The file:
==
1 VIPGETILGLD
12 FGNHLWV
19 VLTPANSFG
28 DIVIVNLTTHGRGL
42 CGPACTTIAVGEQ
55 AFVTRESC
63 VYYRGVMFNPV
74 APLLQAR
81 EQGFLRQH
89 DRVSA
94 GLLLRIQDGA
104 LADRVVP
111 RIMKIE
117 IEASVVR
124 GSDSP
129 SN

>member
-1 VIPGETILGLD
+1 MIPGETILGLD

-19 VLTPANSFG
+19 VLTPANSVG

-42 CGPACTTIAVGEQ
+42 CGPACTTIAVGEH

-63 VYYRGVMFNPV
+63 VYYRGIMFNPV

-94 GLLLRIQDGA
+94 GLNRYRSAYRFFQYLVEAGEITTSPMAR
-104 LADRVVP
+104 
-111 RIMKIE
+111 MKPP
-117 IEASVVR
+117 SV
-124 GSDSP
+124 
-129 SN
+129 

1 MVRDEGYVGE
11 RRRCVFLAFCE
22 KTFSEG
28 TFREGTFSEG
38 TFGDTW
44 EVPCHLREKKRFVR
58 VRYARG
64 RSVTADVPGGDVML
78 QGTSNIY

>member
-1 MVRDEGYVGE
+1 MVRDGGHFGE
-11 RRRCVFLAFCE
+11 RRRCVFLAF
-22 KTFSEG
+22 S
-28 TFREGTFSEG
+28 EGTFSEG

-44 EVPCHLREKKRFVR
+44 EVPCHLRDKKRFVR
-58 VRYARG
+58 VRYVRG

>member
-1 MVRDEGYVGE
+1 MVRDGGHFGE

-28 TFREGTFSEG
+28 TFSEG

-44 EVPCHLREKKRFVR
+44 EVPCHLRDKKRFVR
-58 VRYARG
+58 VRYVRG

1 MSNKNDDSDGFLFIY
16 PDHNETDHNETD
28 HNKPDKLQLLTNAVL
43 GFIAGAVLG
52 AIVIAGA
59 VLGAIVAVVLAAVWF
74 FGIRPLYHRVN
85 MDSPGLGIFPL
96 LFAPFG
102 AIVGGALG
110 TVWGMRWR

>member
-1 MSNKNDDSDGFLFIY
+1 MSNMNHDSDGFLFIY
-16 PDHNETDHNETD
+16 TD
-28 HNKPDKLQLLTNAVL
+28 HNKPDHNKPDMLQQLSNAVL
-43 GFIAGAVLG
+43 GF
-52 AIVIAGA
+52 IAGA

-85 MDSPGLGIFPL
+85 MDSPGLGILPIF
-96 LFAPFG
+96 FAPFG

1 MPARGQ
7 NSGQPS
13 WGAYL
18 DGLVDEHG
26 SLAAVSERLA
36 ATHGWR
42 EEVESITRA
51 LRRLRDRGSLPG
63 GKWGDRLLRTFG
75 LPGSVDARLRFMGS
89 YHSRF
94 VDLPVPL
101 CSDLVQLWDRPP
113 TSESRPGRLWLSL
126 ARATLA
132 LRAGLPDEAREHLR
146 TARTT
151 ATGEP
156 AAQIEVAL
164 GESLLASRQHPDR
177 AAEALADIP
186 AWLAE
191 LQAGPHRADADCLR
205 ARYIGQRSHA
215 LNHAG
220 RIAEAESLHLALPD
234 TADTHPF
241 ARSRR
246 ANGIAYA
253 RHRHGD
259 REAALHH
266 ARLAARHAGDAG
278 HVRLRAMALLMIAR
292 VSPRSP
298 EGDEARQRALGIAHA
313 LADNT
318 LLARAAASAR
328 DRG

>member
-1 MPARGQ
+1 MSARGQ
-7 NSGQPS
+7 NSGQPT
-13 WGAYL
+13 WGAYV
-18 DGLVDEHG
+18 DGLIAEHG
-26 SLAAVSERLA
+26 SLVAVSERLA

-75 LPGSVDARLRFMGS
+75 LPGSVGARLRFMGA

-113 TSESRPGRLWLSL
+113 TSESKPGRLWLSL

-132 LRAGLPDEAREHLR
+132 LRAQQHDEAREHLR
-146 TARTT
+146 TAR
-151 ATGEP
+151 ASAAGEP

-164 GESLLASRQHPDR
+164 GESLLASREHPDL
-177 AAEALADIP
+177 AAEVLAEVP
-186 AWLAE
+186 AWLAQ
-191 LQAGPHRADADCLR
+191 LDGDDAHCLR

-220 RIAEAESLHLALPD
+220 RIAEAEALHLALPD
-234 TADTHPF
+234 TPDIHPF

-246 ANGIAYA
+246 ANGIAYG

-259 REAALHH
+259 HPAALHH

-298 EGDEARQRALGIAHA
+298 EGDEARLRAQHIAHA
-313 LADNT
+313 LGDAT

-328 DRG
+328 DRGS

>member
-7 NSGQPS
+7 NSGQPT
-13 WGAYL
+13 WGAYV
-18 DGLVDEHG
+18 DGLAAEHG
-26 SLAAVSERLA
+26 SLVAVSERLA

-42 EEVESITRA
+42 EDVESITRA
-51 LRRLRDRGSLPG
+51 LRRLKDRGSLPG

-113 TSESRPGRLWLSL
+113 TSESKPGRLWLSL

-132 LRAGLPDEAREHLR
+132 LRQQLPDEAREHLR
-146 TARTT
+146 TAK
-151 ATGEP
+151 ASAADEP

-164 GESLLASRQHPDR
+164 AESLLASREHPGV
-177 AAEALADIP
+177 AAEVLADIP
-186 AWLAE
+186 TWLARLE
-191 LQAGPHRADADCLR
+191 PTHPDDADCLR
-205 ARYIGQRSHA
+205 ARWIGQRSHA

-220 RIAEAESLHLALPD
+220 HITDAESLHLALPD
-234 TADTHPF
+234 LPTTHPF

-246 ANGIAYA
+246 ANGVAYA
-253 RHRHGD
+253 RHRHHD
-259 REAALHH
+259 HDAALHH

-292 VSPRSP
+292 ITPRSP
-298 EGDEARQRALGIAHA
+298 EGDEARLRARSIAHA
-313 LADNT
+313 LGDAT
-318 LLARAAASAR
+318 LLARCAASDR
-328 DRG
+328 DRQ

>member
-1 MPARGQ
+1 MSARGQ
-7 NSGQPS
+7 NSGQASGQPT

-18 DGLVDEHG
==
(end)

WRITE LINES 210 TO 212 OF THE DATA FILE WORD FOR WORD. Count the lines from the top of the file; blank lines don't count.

+234 LPTTHPF

-246 ANGIAYA
+246 ANGVAYA